Email Parcel Post is Good!

True. However, it's not arbitrary if the ISP says I'm not going to provide
store and forward services for email over 100k (although I usually use 1Meg
as the cutoff). If you want to do something different in your office or
pay for the resources to host some sort of multi-terrabyte mailserver and
the bandwidth to handle all the retries, latent failures, etc., go for it.
Personally, I choose not to accept the headaches for users that don't know
how to use computers.

While "Parcel Post" is arguably valid, there are better methods of achieving
the desired result that are much more net-friendly, user-polite, and efficient.

To further your analogy, parcel post generally accepts packages up to 50#,
nothing more. This is approximately 800 times the weight of a standard letter.
(50 pounds == 800 ounces, and first class letter pricing is based on one ounce

A standard email message is usually less than 32k. 800 times 32k is 25600k,
or about 25 Megabytes. Therefore, using your analogy, it is reasonable to
limit parcel post to 25 Megs. This is giving you substantial bennefit of
the doubt here, as the largest non-attachment email I could find in my inbox
was about 10k (making the parallel limit more like 8 Megs).

Denying other users resources on a store-and-forward system you don't own
by sending large attachments is, in and of itself, arguably a denial of
service attack.


And remember, people don't complain because the local postal system won't
deliver the 150lb anvil that your great-great-great grandpa had dropped on his
head during the civil war. They would also feel bad if they later found out
the the postal worker who had to take the package out of the postal drop
got a hernia from having to take the package out, and because of their
package not only could other people not mail letters, but the letters that
were waiting to be mailed got ruined.

If we are going to compare, does this mean we should start charging extra
for these large messages? If we continue this comparison, a nomral letter
is $0.34 for up to 1 oz. Say a 'normal' attachment (Picture, whatnot) is
1 pound; not heavy, not small enough to just be a letter. It would be $3.45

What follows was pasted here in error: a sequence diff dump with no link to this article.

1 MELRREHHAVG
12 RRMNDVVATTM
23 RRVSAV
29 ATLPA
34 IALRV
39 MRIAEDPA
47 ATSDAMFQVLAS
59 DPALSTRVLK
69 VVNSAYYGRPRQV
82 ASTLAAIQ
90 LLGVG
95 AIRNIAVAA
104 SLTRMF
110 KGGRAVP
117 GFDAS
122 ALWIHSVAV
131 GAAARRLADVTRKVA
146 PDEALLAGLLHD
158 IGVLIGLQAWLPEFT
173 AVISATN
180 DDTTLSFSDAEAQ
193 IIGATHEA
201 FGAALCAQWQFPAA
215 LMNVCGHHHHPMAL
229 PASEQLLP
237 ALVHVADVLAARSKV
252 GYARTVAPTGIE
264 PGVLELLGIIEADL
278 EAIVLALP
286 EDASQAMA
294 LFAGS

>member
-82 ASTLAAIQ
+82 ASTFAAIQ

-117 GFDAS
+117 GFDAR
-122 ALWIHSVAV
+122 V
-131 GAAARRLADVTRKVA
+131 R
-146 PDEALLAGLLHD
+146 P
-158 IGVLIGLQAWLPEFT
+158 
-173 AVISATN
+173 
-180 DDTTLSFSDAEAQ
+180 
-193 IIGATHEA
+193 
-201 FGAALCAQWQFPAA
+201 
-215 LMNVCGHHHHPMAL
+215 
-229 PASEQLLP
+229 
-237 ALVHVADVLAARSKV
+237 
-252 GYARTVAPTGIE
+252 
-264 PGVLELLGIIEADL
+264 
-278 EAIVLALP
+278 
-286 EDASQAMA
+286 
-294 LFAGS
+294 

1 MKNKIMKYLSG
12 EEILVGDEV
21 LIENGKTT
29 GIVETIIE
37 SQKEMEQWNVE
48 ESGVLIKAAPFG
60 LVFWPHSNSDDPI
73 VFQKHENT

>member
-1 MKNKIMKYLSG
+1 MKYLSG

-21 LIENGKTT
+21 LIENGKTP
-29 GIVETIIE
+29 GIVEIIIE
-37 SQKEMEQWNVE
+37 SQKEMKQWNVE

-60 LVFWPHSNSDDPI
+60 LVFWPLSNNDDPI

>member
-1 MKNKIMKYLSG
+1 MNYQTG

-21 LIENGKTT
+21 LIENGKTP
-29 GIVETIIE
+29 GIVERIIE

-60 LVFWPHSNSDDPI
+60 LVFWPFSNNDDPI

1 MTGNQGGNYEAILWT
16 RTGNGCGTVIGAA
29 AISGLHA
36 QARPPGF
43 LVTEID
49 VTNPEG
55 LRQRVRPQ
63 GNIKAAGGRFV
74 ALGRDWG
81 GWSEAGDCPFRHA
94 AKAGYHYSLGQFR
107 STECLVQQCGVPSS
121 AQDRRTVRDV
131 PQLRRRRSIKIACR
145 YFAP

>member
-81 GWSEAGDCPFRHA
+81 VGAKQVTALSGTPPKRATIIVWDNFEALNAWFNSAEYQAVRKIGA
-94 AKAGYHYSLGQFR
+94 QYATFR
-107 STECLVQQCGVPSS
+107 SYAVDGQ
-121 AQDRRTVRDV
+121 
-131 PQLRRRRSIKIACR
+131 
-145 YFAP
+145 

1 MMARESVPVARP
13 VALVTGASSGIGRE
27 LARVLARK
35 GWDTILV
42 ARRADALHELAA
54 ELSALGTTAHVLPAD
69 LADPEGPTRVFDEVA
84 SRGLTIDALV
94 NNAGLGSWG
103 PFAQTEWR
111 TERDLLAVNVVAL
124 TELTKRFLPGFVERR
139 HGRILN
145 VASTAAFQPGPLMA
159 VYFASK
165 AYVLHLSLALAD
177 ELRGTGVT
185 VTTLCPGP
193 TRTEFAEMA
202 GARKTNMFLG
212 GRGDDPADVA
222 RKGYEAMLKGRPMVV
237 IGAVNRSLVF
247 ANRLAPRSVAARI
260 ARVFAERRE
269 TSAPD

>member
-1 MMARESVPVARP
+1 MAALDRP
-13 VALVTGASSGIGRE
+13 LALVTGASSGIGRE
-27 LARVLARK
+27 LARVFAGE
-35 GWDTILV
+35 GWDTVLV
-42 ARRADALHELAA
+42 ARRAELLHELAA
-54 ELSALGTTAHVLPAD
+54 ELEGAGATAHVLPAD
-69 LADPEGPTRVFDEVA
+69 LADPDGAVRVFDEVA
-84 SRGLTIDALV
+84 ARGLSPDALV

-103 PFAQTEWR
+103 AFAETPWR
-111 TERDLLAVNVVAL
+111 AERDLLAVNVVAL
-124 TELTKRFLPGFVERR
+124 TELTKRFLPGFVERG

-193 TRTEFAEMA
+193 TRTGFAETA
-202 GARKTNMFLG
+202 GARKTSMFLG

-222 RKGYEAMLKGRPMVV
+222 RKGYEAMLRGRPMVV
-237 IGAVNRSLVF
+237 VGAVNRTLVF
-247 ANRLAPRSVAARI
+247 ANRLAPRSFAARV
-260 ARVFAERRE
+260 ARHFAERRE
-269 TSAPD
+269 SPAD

to send it. That would be 16 times. Now, following your 800x theory, that
would be 50 pounds. To send a 50 pound parcel post would be $36.81. A roughly
1000fold increase.

If we assume, say, a penny per mail (Most of us, of course, bundling the
first, say, 1000 free), to send that 25 MB attachment would cost $10.00.

Would this, then, be considered fair? After all, the post office doesn't
just pick up and deliver our mail, we pay them to do so, on a scale according
to the size, weight, and distance of it. By this logic, we should be able to
do the same and it would be perfectly OK.

(OK, this may be a bit chaotic and disjointed. I've given up caffeine recently
and am a bit skittish for it. :slight_smile:

My point, basically, is that comparing email to the real post office is not
a fair comparison unless we are ready to take on the full burden. Part of that
is to look at each email and consider it in relation to all the others, and
charge the people sending mail according to the resources used.

Personally, I don't think email is an appropriate way to transfer files.
However, I know I am in the minority there, and as such, do not feel the
need to lean on other people to make them stop. I just make sure they know
that sending it to .me. isn't an acceptable method of document transfer.
I have known ISPs who limit, and known ISPs that don't.

Now, what does this have to do with NANOG? Is there a reason to discuss this
here? Is the conversation going to go anywhere other than to more bickering,
and spawn off another off-topic thread in a few days about the merits of
embedded multimedia in HTML pages? No? Then let's drop it. Noone is going
to convert anyone else to their religion, and that is fine. But this thread has
gotten way, way out of hand, and for one that started off-topic, has gotten
to the 'gross' stage. Let us drop this, go have a good weekend, and pick
up Tuesday with a good thread about the merits of IS-IS vs. OSPF or something.